During World War II, Doris Hansford left her native England to begin life anew with her American husband.
She knew an ocean would separate her from her parents and siblings.
She never imagined for how long.
After she arrived in America, Hansford busied herself with taking care of her husband and her home in Baltimore, and raising six children. She didn't have time to correspond with the family she left behind, she said.
But 45 years later, after the deaths of her parents, several brothers, one of her children and, just recently, her husband, Hansford began to value her remaining family -- including those she has not seen since the dawn of World War II.
Yesterday, Hansford, 68, who now lives with one of her daughters in Edgewood, stood in a glass and tile corridor at Baltimore-Washington International Airport, anxiously awaiting the arrival of a plane from Amsterdam that carried her older sister, Bessie Finch, and her niece, Elizabeth.
"When my sister Bessie and I started writing letters to each other two months ago, we decided she should come over for my granddaughter's wedding," said Hansford as she eyed every passenger that walked through the doors leading from the customs area to the waiting lounge.
"Bessie sent me a picture of herself in one of her letters," she said. "I'm trying to place her face in my mind because I didn't bring the picture with me."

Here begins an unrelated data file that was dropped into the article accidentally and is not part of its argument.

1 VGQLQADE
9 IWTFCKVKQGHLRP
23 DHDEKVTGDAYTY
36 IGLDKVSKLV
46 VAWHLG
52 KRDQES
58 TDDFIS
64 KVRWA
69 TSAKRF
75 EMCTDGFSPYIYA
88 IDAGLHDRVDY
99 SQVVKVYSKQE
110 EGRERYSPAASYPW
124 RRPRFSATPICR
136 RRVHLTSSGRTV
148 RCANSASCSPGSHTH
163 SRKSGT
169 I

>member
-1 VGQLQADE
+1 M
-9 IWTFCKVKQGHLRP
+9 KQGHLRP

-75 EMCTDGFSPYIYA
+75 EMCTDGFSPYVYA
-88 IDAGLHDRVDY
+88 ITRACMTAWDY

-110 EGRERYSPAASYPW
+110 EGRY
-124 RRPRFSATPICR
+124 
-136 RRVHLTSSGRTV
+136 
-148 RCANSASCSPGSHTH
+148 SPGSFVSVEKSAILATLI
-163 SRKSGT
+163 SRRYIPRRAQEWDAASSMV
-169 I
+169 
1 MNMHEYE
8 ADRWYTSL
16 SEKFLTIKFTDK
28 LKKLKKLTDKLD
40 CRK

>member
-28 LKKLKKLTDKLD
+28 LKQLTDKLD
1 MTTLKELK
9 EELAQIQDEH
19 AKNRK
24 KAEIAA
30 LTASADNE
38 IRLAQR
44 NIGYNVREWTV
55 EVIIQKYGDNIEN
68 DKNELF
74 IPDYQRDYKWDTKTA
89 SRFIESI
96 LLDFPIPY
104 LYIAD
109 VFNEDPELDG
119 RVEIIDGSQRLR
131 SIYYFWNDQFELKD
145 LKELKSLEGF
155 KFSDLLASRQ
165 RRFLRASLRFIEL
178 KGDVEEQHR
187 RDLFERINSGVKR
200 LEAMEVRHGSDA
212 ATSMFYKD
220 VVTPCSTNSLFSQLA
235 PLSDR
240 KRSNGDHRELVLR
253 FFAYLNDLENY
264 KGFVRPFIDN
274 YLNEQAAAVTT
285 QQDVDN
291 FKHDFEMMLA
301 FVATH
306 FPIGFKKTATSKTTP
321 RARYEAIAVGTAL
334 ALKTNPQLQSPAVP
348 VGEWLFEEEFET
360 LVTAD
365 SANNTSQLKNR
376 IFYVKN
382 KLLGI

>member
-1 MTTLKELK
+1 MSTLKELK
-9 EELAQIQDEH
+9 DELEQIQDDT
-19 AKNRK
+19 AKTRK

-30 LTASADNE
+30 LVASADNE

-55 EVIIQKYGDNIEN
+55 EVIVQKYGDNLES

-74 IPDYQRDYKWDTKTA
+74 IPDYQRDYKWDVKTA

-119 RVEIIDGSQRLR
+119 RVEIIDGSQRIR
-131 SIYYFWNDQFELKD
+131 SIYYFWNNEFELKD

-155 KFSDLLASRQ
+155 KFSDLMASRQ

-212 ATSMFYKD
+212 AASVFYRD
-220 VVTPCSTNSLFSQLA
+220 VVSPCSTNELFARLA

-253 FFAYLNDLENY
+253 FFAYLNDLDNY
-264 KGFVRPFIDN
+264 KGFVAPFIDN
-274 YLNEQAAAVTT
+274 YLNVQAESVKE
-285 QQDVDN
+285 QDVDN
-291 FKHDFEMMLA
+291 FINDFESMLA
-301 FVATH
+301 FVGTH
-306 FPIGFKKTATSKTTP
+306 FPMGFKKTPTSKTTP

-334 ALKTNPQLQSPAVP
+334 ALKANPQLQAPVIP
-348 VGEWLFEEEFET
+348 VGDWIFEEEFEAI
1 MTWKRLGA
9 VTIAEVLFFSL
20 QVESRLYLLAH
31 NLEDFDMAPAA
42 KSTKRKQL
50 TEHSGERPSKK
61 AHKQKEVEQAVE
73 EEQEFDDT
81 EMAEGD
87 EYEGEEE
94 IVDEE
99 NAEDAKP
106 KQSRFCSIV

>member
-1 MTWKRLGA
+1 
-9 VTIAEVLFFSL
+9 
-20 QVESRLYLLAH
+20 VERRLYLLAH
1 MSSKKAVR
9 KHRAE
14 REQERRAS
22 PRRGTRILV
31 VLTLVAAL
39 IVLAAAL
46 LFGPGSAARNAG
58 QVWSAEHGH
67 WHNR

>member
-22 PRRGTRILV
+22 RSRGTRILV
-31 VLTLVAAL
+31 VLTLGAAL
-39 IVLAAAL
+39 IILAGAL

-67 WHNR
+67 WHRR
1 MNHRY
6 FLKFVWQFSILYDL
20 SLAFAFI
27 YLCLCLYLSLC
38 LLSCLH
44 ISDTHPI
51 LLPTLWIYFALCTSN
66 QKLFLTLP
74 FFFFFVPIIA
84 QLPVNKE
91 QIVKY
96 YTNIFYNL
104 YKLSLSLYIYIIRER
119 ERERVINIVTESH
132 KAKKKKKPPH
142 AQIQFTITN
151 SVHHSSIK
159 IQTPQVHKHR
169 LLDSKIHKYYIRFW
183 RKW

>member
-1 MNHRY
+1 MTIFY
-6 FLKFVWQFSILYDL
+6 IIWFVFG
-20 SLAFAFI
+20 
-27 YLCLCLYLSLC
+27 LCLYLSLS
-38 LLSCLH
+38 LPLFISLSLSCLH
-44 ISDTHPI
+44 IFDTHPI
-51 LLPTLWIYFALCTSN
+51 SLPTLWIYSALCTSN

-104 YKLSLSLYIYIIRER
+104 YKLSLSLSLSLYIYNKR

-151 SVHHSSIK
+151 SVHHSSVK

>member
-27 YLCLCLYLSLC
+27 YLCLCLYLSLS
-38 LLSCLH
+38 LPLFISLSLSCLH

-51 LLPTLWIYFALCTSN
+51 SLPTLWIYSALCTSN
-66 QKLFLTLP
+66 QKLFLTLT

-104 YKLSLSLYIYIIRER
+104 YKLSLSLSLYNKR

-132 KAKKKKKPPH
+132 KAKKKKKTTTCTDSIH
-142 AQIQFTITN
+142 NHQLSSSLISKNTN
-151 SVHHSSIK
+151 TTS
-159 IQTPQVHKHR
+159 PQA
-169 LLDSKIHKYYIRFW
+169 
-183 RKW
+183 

Two of Hansford's daughters, a son-in-law, and two of her grandchildren came with her to offer support during the 45-minute wait and to witness the reunion.
Jo Anne Sordillo, one of Hansford's daughters, held her mother's hand for most of the wait. "We are going to have a family reunion in England next year," she said.
"I'm so excited for my mother-in-law," said Michael Sordillo, a shipfitter for the Coast Guard. "This is a good day for her. We're just trying to keep her calm."
"After all of this is over, we are going to go home, have a nice dinner, talk and let Bessie and Elizabeth rest," said Anita Sordillo, whose wedding this Saturday sparked her grandmother's reunion with her sister.
Melissa Mertz, Hansford's 11-year-old granddaughter, yelled "no" and "nope" to every passenger who was not her grand-aunt or cousin while her mother, Mary Ann, positioned herself with her camera.
The anticipation soared twice as the family mistook other passengers for Bessie and Elizabeth Finch.
When the Finches finally made their appearance, Hansford recognized her sister immediately. She ran to her, hugged her and the two showered each other with kisses and tears.
"Remarkable," Bessie Finch, 76, said through her tears. "My sister and I have much talking to do and many memories to go over. I am so overwhelmed," she said as she beamed at her younger sister.
"My mother always talked about Doris. I grew up knowing her," Elizabeth Finch said. "I don't know the rest of her family, but I have two weeks to find out."